“Gomorrah is a nursery rhyme
You won’t find it in a book
It’s written on your city’s face
Just stop and take a look”
—Sixto Diaz Rodriguez
Summer is often a bleak time for me. I tend to blame the decades of conditioning that made summer’s vast free time feel like a right promised by natural law. Whiling away those same lengthy hours in a windowless office with my eyes on a screen all day tends to darken my thinking. Perhaps spending six summers in Georgia added to the effect; the heat of summer there tended to have an undercurrent of madness to it.
Or maybe it’s just my current reading material: Greil Marcus’s Lipstick Traces. I’m also rereading Calvin and Hobbes again, and both have a lot to say about the pointless drudgery of adult life. This morning I was reading the Marcus on the bus as we took an alternate route to avoid the traffic snarls caused by the annual tourist bacchanal, Taste of Chicago, an event that lives in my memory chiefly for the time my younger sister was burned on the cheek by an asshole smoking a cigarette in a thick crowd of people.
Anyway, the new route took us through the South Loop, once a commercial dead zone and now newly built or rehabbed into a weird sort of Alphaville of a neighborhood (impressively sycophantic piece from the Chicago Tribune here). I lost count of how many high-end dental salons we passed, and I’d conservatively estimate that there are forty million condos for sale there.
Romantically, superpowers/empires/civilizations are thought to end precipitously—they fall with hordes of barbarians at the gates. Or they’re stricken by environmental catastrophes or diseases so swift and lethal they verge on the allegorical. Hubris and moral decadence—orgies literal and figurative—bring down that old divine wrath. The Bush years felt like the middle stage of just such a spectacular flameout. A country with a national death wish, led by the political equivalent of Columbine’s trench coat mafia: armed to the teeth and pissed off at the world for reasons that never really added up but could apparently be solved with mass murder. But the eschatological nightmares of liberals (and their flipside: the end-times fantasies of evangelicals) have more or less faded with Obama’s election, and now a putrefying kind of stagnation—political, economic, and cultural—seems more likely to me.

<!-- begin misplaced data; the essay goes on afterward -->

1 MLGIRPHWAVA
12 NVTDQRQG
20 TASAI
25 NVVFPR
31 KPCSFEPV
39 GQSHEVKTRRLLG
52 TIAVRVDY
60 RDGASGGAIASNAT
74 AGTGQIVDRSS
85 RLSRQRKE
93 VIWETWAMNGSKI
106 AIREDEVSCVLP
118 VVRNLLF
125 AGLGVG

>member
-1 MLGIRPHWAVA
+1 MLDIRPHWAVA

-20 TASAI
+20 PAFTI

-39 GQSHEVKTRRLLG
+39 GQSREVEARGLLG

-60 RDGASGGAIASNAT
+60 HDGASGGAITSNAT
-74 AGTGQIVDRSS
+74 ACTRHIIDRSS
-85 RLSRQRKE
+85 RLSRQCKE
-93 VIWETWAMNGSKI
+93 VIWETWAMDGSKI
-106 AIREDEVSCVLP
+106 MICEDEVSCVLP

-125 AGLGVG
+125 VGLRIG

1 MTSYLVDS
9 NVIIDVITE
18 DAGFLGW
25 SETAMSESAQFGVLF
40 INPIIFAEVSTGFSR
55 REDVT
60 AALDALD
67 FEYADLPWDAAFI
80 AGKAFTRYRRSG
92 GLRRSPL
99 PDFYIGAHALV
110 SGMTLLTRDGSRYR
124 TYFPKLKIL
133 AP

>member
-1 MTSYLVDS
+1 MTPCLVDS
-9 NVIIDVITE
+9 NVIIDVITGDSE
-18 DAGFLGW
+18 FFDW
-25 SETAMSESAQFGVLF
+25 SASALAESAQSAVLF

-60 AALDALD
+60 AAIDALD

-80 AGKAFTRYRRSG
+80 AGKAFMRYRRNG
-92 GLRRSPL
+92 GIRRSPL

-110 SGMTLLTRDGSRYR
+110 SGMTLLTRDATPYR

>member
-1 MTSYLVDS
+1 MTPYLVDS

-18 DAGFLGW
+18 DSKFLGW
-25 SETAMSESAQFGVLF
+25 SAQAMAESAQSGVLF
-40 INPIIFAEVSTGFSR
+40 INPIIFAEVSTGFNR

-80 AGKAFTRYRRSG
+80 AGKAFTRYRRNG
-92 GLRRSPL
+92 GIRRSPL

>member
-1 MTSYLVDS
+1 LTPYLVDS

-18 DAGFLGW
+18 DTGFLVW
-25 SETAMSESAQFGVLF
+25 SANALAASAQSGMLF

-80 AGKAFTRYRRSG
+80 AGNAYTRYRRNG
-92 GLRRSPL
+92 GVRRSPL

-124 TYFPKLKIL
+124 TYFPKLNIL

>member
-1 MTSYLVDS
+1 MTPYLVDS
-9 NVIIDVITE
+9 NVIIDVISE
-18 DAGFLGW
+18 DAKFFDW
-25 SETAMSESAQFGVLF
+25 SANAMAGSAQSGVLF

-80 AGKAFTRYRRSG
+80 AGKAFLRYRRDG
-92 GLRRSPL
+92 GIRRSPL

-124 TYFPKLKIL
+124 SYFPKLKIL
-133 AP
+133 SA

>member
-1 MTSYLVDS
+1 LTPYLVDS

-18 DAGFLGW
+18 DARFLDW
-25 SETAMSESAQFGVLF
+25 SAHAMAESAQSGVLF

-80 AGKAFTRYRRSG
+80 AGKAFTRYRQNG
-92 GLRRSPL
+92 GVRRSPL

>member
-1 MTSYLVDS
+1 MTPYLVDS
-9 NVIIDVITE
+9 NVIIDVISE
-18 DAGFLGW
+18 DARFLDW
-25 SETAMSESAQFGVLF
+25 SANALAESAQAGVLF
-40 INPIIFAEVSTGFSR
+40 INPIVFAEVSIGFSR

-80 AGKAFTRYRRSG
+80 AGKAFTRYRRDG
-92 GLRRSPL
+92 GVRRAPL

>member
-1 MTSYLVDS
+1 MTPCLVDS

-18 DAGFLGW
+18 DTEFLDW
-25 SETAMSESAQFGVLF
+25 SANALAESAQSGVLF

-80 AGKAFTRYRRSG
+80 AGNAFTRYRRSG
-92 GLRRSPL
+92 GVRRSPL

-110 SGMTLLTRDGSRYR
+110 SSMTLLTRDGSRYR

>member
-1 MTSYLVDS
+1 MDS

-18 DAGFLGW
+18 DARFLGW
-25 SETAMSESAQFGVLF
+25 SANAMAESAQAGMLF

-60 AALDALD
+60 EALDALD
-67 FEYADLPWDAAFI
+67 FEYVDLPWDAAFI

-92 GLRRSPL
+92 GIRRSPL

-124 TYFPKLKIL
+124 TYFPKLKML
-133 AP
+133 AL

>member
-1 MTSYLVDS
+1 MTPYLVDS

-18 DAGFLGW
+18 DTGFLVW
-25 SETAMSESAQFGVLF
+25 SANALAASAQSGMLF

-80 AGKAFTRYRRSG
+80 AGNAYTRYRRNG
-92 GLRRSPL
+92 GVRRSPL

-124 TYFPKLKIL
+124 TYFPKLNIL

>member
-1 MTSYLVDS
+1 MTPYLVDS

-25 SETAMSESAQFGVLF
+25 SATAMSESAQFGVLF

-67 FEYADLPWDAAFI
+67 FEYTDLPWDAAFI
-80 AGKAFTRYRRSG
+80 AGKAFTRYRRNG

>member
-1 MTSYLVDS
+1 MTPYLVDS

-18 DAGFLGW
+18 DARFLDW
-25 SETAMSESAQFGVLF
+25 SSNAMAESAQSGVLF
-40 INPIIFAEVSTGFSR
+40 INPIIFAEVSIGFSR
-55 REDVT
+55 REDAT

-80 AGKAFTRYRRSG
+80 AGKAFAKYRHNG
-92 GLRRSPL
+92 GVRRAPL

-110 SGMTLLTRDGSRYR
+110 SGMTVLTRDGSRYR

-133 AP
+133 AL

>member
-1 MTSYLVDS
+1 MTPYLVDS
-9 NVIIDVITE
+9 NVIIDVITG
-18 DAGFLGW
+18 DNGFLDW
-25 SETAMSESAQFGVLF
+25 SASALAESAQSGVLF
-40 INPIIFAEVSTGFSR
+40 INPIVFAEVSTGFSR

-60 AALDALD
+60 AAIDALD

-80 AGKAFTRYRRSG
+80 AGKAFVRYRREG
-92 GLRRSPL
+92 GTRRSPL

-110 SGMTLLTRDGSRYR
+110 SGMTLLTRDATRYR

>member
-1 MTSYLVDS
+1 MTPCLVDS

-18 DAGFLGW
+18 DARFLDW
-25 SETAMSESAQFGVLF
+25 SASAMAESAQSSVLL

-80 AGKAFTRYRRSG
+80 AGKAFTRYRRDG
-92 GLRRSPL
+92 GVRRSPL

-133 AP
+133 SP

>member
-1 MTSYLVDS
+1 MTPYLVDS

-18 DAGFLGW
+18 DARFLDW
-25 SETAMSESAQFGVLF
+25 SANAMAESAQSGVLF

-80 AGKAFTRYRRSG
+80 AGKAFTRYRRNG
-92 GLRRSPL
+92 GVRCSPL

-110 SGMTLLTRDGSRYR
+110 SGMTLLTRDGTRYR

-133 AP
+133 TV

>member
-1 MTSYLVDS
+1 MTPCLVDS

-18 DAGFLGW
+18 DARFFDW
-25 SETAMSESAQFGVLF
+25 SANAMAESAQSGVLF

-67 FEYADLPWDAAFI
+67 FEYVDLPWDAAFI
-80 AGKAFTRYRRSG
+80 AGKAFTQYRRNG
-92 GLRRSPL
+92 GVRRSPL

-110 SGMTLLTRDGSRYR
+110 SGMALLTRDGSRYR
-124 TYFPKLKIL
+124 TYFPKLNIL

Allow me to maintain my habit of making sweeping political statements and then sidestepping the issue by talking about music. I’m too lazy to come up with a list of linkable support for this statement, but I believe there’s nearly a critical consensus that this decade has been one of the worst ever for music. And this morning I was struck by the horrifyingly cyclical implications of this passage from Lipstick Traces. Here’s Marcus writing about the mid-70s in 1989:
“Rock ‘n’ roll became an ordinary social fact, like a commute or a highway construction project. It became a habit, a structure, an invisible oppression. . . . There was no need for change; ‘change’ began to seem like an old-fashioned, sixties word. The chaos in society at large called for a music of permanence and reassurance; in the pop world, time stood still. For years that seemed like decades, you could turn on the radio with the assurance that you would hear James Taylor’s ‘Fire and Rain,’ Led Zeppelin’s ‘Stairway to Heaven,’ the Who’s ‘Behind Blue Eyes,’ Rod Stewart’s ‘Maggie May.’ It was all right; they were good songs.”
A few pages before that, Marcus quotes a list of slogans from the May 1968 uprisings in Paris, including:
Under the paving stones, the beach!
A good motto for summer.